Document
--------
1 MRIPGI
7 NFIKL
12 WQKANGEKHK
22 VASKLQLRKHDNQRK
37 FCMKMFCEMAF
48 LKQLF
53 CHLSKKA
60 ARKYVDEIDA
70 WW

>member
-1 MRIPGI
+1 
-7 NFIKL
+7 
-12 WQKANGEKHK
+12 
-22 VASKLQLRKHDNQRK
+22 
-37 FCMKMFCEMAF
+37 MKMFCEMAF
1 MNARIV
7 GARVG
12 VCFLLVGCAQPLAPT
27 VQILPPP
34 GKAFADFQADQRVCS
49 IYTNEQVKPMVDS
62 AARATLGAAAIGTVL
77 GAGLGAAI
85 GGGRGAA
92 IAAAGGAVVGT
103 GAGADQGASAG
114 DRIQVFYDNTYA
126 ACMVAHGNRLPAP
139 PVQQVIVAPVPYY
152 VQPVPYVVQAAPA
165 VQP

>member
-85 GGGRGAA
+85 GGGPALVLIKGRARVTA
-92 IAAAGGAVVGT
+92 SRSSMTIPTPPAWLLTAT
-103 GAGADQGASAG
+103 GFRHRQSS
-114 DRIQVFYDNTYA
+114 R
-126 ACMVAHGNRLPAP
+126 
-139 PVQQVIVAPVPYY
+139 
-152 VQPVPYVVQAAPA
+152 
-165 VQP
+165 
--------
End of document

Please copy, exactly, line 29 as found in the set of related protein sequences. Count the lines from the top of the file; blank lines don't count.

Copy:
85 GGGRGAA